Tag Archives: fall

The Third Phase of Fall


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C Avenue, rising sun reflected in pond surrounded by snowy lawn–Dec. 9, 2018, 8 a.m. or so.

Like many Iowa seasons, to me, autumn falls into three parts.

There is the sequel to high summer, the final phase of the hot time of year, the September phase one of fall. In the evening there is a cool tinge to the air, but still the sounds of crickets as the day is still powerful enough to keep the freeze at bay.

Spiders are suddenly huge and everywhere.

But the plants know winter is coming—growth in all woody things is over and every plant that aspires to come back after the long sleep is hunkering down. There are still late flowers—mums and others—but the sex season in the plant world is mostly over. Dwarf bushes are starting to turn shades, and sumac, some of which were already crimson in high summer, are in full fall color.

Then the equinox passes and the night is starting to gain on the day. Lows dip into the 30s, and the first, tentative frosts arrive as the season turns to fall, phase two. Many trees begin to show colors and shed leaves. The night sounds begin to quiet, and the daytime insects are big and sluggish—unless they are in the sweat bee family, in which case they are pushy and obnoxious.

A few trees stubbornly remain green in this phase even as most others take on their sleep season look.

Then, sometime at the end of October or in early November, the hammer comes down. I always think the first definite frost is not really “it,” because a surprising number of hoppers and beetles and spiders can still be seen crawling around post-frost—they managed to hide in the night and appear in afternoon sunshine.

But when you get beyond mere frost to a genuine freeze, and for several nights in a row the temperature dips well below the ice point—well, it’s different.

This week, we had a dusting of snow. Lows dipped not just to freezing, but to the upper teens. Some leaves still cling to trees, but those leaves look dead and spent. The bare tree season is upon us. We’re not quite into early winter brown, but the shape of the world around us is suddenly there for us to see, as the green canopy that shrouded the hillside all spring and summer is gone.

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Around 4:30, I arrive home, looking west at clouds now visible, where tree foliage would have obscured the view. Bare trees on Nov. 9, 2018.

I am not usually bothered by the first snow, even if it this year it seems a bit early. I miss the greens and flowers of summer, and it will be a relief in five months when some of the bulbs I buried before the hard freeze become early spring flowers, but the gardens need the winter break. It’s one reason our summers are so full of plant life—we get the cleansing of winter to clear out harmful, plant-eating insects.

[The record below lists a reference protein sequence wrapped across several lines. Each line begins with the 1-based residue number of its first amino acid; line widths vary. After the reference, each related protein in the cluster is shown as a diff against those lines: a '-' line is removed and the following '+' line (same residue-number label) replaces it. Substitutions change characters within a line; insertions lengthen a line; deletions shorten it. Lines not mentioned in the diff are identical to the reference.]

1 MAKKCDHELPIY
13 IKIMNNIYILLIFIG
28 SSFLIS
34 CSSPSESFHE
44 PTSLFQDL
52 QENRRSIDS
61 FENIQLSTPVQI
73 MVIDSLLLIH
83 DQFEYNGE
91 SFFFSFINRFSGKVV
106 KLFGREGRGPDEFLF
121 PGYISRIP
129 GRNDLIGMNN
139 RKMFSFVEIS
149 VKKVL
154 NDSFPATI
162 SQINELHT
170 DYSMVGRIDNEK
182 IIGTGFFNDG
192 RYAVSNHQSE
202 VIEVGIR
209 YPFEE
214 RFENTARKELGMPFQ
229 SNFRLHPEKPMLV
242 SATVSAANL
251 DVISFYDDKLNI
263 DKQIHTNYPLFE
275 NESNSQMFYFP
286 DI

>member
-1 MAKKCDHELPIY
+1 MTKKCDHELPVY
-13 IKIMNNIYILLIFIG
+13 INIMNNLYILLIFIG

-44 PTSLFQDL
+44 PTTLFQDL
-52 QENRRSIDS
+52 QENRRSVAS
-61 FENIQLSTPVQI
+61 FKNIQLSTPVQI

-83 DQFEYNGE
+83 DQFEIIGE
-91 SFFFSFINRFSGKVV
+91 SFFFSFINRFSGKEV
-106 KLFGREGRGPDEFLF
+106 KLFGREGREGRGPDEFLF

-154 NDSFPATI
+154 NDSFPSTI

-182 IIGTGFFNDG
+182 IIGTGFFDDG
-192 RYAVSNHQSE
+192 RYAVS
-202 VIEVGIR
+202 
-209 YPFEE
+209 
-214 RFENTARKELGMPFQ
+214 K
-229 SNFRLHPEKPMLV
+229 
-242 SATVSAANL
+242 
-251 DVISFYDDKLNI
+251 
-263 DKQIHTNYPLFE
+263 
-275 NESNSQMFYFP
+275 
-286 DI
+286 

So, phase three of fall is here. The snow this morning was not exactly a pretty white blanket yet, there wasn’t enough to hide the green stubble of lawns, but the bit of snow is a sign that the gardens are now in slumber phase, I won’t need to smell like lemon pie for months to avoid blood-suckers, and the cool morning air feels fresh, if a bit brisk.

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Finished with Fall Planting


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Pretty fall oak leaf seen in my backyard during bulb planting this October.

If all goes well, there will be new Crocus, tulips, Daffodils and Iris in my gardens and yard come spring. I think I actually finished the bulb planting around the end of October or so, and followed that up with some additional seed planting.

My RAGBRAI Team Joe pals, in honor of my missing the final two days of the ride this year with some health issues, had saved me some Milkweed seed balls from the ride. I had also retrieved a seed balls few at the Indian Creek Nature Center during a fall event there.

Besides the clay balls loaded with Milkweed seeds, my wife had also collected some seeds directly from plants growing in the ditch outside our son’s apartment building when we visited him during fall break.

I planted the clay balls in late October when the bulbs when in the ground (Milkweed is sewn on the surface—“planting” clay seed balls meant just placing the balls on the soil surface). On Nov. 5, I separated the seeds from the fluff and proceeded with planting. The balls has already been placed either in gardens or at the edge of woods along Dry Creek behind our house. The seeds went in the same areas—gardens and wood’s edge.

I have high hopes for most of the bulbs. Come spring, crocus will be poking up in the yard, while Tulips and Daffodils will appear in gardens. Iris? I plant them pretty much every year and have very limited luck. Not sure why, but it’s just the way the garden grows. Still, here’s hoping for some new Iris next year.